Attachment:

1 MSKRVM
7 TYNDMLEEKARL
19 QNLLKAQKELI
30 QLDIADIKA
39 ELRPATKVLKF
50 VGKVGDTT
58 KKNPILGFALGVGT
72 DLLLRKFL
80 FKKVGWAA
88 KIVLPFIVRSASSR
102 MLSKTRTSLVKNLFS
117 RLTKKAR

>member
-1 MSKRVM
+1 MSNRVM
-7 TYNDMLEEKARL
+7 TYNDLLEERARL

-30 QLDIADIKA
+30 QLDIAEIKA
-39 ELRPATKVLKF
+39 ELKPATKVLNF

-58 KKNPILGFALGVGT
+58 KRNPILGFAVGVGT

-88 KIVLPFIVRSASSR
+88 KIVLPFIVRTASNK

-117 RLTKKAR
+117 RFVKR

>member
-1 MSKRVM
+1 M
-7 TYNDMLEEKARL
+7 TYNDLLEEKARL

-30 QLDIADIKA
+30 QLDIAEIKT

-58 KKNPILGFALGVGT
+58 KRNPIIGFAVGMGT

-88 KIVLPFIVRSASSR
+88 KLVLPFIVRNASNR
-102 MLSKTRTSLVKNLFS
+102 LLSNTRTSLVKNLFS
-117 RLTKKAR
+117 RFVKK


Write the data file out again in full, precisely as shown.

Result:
1 MSKRVM
7 TYNDMLEEKARL
19 QNLLKAQKELI
30 QLDIADIKA
39 ELRPATKVLKF
50 VGKVGDTT
58 KKNPILGFALGVGT
72 DLLLRKFL
80 FKKVGWAA
88 KIVLPFIVRSASSR
102 MLSKTRTSLVKNLFS
117 RLTKKAR

>member
-1 MSKRVM
+1 MSNRVM
-7 TYNDMLEEKARL
+7 TYNDLLEERARL

-30 QLDIADIKA
+30 QLDIAEIKA
-39 ELRPATKVLKF
+39 ELKPATKVLNF

-58 KKNPILGFALGVGT
+58 KRNPILGFAVGVGT

-88 KIVLPFIVRSASSR
+88 KIVLPFIVRTASNK

-117 RLTKKAR
+117 RFVKR

>member
-1 MSKRVM
+1 M
-7 TYNDMLEEKARL
+7 TYNDLLEEKARL

-30 QLDIADIKA
+30 QLDIAEIKT

-58 KKNPILGFALGVGT
+58 KRNPIIGFAVGMGT

-88 KIVLPFIVRSASSR
+88 KLVLPFIVRNASNR
-102 MLSKTRTSLVKNLFS
+102 LLSNTRTSLVKNLFS
-117 RLTKKAR
+117 RFVKK